Peter Schiff⚠️The Global Monetary System !! Printing Money Is Not The Cure For Cononavirus - financialanalysis

Breaking

Popular Posts

Thursday, February 20, 2020

Peter Schiff⚠️The Global Monetary System !! Printing Money Is Not The Cure For Cononavirus

In his most recent podcast, Peter Schiff talked about coronavirus and the impact that it is having on the markets.Earlier this month, Peter said he thought the virus was just an excuse for stock market woes. At the time he believed the market was poised to fall anyway. But as it turns out, coronavirus has actually helped the US stock market because it has led central banks to pump even more liquidity into the world financial system.
All this means more liquidity - central banks easing. In fact, that is exactly what has already happened, except the new easing is taking place, for now, outside the United States, particularly in China.”
Although the new money is primarily being created in China, it is flowing into dollars — the dollar index is up —  and into US stocks. Last week, US stock markets once again made all-time record highs.
In fact, I think but for the coronavirus, the US stock market would still be selling off. But because of the central bank stimulus that has been the result of fears over the coronavirus, that actually benefitted not only the US dollar, but the US stock market.”
In the midst of all this, Peter raises a really good question.
The primary economic concern is that coronavirus will slow down output and ultimately stunt economic growth. Practically speaking, the world would produce less stuff. If the virus continues to spread, there would be fewer goods and services produced in a market that is hunkered down.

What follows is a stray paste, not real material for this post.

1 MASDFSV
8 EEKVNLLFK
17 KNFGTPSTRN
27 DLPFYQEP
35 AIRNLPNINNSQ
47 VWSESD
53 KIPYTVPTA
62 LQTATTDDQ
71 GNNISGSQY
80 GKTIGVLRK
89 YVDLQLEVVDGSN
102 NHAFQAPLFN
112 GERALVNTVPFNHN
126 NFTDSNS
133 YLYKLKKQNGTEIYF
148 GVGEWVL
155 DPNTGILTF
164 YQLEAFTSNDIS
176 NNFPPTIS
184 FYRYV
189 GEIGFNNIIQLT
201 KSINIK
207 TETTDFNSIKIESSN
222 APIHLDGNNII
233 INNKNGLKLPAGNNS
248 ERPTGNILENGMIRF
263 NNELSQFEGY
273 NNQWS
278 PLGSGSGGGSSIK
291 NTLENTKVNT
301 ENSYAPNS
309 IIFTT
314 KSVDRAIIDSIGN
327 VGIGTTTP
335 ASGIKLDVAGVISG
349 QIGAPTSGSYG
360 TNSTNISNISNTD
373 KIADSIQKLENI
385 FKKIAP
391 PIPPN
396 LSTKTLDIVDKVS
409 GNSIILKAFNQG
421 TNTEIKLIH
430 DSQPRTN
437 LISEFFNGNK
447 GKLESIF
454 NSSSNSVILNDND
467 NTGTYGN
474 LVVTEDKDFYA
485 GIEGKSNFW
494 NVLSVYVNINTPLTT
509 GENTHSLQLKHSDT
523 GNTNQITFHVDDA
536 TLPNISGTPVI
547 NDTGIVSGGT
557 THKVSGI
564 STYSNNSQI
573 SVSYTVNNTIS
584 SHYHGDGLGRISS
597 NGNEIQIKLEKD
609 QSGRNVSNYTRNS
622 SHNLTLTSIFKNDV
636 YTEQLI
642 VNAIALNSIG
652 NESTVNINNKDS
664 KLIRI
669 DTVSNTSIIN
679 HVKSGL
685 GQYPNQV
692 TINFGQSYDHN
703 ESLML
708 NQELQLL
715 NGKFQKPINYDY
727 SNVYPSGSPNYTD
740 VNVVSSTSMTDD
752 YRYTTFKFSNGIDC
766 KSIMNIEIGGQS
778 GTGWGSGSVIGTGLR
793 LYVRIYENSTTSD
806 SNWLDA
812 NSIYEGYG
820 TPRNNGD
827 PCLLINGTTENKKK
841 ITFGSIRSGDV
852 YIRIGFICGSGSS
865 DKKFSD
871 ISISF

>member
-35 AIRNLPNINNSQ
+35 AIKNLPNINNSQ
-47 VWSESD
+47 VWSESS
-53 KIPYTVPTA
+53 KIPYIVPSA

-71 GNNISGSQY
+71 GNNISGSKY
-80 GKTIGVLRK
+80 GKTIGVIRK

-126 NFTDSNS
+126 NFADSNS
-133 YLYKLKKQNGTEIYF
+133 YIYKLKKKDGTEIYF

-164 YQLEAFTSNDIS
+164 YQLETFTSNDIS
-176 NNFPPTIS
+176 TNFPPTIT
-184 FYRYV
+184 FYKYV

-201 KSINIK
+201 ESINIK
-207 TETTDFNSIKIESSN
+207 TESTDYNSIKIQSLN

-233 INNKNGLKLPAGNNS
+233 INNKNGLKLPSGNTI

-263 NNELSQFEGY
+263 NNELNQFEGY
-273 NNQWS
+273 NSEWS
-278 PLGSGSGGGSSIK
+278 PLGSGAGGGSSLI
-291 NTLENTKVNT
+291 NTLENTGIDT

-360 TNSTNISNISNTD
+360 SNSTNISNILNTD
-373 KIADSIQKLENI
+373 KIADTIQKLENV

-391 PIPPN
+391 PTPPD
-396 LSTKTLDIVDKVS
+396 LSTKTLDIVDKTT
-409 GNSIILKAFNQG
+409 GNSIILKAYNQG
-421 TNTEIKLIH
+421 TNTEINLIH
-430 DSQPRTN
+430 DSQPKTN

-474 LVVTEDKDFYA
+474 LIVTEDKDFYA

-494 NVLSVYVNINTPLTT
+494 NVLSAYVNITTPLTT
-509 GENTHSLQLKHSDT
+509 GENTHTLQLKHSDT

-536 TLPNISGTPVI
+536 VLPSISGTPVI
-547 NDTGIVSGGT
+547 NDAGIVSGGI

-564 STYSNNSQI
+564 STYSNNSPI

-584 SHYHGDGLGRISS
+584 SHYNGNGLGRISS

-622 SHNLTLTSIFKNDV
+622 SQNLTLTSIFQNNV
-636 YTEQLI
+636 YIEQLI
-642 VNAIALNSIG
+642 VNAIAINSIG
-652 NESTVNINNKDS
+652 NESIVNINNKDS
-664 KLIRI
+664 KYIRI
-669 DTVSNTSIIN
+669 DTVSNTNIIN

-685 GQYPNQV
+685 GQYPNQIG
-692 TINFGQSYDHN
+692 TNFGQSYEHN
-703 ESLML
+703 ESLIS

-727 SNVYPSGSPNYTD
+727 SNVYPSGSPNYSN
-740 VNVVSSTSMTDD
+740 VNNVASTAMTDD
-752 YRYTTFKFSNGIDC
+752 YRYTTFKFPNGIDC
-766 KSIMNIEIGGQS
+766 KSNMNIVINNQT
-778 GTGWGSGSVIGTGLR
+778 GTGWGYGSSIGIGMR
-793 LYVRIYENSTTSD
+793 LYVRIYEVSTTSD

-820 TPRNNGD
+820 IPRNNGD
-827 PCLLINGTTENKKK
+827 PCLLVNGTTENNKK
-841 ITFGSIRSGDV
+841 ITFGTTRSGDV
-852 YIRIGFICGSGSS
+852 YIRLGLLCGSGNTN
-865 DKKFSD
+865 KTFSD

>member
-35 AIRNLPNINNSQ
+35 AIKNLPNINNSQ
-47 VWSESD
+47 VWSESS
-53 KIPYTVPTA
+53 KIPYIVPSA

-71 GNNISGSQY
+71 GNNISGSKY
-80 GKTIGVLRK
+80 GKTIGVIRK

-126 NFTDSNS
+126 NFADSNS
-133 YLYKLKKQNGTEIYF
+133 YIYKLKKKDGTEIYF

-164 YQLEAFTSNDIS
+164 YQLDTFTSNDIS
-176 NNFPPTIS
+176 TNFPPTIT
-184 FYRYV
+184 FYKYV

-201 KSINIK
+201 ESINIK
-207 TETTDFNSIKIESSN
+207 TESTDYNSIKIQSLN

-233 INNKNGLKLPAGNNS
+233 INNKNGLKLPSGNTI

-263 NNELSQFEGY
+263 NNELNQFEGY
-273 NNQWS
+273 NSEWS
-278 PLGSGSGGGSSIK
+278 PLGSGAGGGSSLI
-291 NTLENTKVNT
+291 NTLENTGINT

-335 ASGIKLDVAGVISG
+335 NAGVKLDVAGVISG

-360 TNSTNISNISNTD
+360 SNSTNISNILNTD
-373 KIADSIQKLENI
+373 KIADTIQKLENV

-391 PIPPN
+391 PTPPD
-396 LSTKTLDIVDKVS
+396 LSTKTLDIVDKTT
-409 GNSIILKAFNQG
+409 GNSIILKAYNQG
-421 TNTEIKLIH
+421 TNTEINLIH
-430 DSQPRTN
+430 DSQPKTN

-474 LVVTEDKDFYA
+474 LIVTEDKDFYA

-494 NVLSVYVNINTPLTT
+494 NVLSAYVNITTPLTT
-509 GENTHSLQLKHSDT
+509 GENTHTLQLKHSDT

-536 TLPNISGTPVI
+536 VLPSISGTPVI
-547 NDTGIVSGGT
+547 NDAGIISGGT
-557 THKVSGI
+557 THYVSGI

Why would the Federal Reserve respond, or why would any central bank respond to that by printing money? How does printing more money solve that problem? It doesn’t. In fact, it actually exacerbates it. But you know, everybody looks and central bankers as if they’ve got the solution to every problem. They don’t. They don’t have the magic wand. They just have a printing press. And all that creates is inflation.”
Sometimes the illusion inflation creates can look like a magic wand. Printing money can paper over problems. But none of this is going to fundamentally fix the economy.
In fact, if central bankers were really going to do the right thing, the appropriate response would be to drain liquidity from the markets, not supply even more.”Peter explained how the Fed was originally intended to create an “elastic” money supply that would expand or contract along with economic output. Today, the money supply only goes in one direction — that’s up.
The economy is strong, print money. The economy is weak, print even more money.”
Of course, the asset that’s doing the best right now is gold. The yellow metal pushed above $1,600 yesterday. Gold is up 5.5% on the year in dollar terms and has set record highs in other currencies.
Because gold is rising even in an environment where the dollar is strengthening against other fiat currencies, that shows you that there is an underlying weakness in the dollar that is right now not being reflected in the Forex markets, but is being reflected in the gold markets. Because after all, why are people buying gold more aggressively than they’re buying dollars or more aggressively than they’re buying US Treasuries? Because they know that things are not as good for the dollar or the US economy as everybody likes to believe. So, more people are seeking out refuge in a better safe-haven and that is gold.”